Reverse swing yorks RTR
Less than six months ago, commuters did not drive down the Outer Ring Road’s south Delhi stretch. They crawled, hoping the road would soon become signal free, reports Sidhartha Roy.delhi Updated: Mar 29, 2010 23:56 IST
Less than six months ago, commuters did not drive down the Outer Ring Road’s south Delhi stretch. They crawled, hoping the road would soon become signal free.
The promise was delivered.
In October last year, a string of flyovers came up at IIT Gate, Munirka and Rao Tula Ram (RTR) intersection.
There was a hitch though. The last flyover in the chain, the one at RTR intersection was just a single carriageway flyover meant for traffic coming from Gurgaon and the airport.
So, while traffic was zooming down the first two flyovers, the vehicles were getting stuck at RTR flyover — the single carriageway flyover becoming the weakest link in the ‘signal free’ stretch.
The result? A return to the pre-signal free days of traffic congestions.
With huge traffic snarls during peak morning and evening hours, the connecting roads from Moti Bagh, R.K. Puram and Vasant Vihar that join Outer Ring Road are the worst victims.
To solve the logjam, the traffic police carried out an experiment a week ago.
It reversed the flow of traffic on the single carriageway flyover by erecting blockades and diverting vehicles.
Instead of the traffic coming from Gurgaon and Indira Gandhi International Airport (IGIA) and headed towards Munirka and Nehru Place, the flyover was opened to traffic headed to the opposite direction.
The traffic police claims the experiment has solved the problem to a large extent, but the congestion during peak hours hasn’t come to rest.
With traffic merging from different sides and squeezing in at the narrow road, the snarl extends from Subroto Park to Munirka.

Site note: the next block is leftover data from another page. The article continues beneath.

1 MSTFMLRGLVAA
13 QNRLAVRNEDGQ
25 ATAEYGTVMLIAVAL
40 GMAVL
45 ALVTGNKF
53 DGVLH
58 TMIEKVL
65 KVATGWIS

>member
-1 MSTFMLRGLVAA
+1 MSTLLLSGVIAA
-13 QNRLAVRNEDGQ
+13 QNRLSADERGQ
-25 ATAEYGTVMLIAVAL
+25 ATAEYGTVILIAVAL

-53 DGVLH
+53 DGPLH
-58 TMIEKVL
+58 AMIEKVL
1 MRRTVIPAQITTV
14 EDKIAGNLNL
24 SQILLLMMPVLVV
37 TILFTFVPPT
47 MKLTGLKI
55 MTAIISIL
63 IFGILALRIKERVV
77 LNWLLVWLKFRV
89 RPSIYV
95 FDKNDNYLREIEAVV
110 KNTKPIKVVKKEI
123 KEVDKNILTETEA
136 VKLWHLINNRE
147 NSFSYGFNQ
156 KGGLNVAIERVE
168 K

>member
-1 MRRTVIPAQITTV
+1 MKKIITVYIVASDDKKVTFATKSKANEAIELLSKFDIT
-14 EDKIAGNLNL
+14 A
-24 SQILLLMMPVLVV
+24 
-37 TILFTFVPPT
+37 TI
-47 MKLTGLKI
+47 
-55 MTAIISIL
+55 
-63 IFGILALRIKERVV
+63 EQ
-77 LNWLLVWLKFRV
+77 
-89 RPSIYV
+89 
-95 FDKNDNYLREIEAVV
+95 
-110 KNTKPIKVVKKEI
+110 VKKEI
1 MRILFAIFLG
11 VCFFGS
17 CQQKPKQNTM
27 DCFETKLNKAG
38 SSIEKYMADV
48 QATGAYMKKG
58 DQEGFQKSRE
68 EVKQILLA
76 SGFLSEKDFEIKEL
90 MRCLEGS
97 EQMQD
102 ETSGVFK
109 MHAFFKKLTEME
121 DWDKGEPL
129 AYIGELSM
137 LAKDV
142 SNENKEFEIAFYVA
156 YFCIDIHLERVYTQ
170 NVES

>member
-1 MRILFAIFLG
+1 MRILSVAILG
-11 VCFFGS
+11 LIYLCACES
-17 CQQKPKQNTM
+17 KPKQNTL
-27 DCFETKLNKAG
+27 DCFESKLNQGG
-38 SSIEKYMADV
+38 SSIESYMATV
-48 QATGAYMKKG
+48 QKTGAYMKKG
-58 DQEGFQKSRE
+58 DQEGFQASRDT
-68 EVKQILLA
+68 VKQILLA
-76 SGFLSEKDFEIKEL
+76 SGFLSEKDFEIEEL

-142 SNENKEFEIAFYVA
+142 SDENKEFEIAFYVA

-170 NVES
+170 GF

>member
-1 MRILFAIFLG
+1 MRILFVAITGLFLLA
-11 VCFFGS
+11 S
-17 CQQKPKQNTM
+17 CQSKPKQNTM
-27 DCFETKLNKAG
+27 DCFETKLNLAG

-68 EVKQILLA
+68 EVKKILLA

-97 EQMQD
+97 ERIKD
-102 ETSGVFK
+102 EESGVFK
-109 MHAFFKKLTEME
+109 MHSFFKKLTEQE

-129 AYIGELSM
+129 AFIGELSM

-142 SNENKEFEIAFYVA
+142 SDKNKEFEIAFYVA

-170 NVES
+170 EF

At the RTR Marg itself, the traffic reaches up to almost Moti Bagh intersection near inner Ring Road.
The load on the stretch has also increased after right turns were closed for traffic coming from R.K. Puram, Vasant Vihar, Moti Bagh and Benito Juarez Marg.
The residents of Vasant Vihar who are headed towards Nehru Place now have to drive all the way to RTR intersection due to the closure of turns from Paschimi Marg, Poorvi Marg and Vasant Marg to Outer Ring Road.
“Agencies such as the Public Works Department and the traffic police should have calculated the expected volume of traffic on this stretch before constructing the flyover,” said S.P. Singh, senior fellow of Indian Foundation of Transport Research and Training.
“The original plan was to build a double carriageway flyover, which would have served some purpose. The plan was dilated due to lack of space to build a complete flyover,” Singh said. “It was only after the chaos the traffic police came up with the ‘reverse flow plan’.”
Ajay Chaddha, Special Commissioner (Traffic) said there were other plans, too, that were later dropped, including building underpasses and tunnels for the airport-bound traffic.
Singh also said the commuters haven’t fully understood the concept and better signages need to be installed to guide them.
“The stretch is full of small sign boards that are not made of reflective material. How would these help motorists at night?” Singh said.
The traffic police is making up for the lack of proper signages by deploying its personnel at all the arms of the RTR flyover and the connecting roads.
“If you have to use so much manpower to manage modern transport infrastructure, it shows the system has failed,” he said. Both Singh and Chadha said that with building a double carriageway flyover now out of question, commuters would have to change their route to avoid the chaos.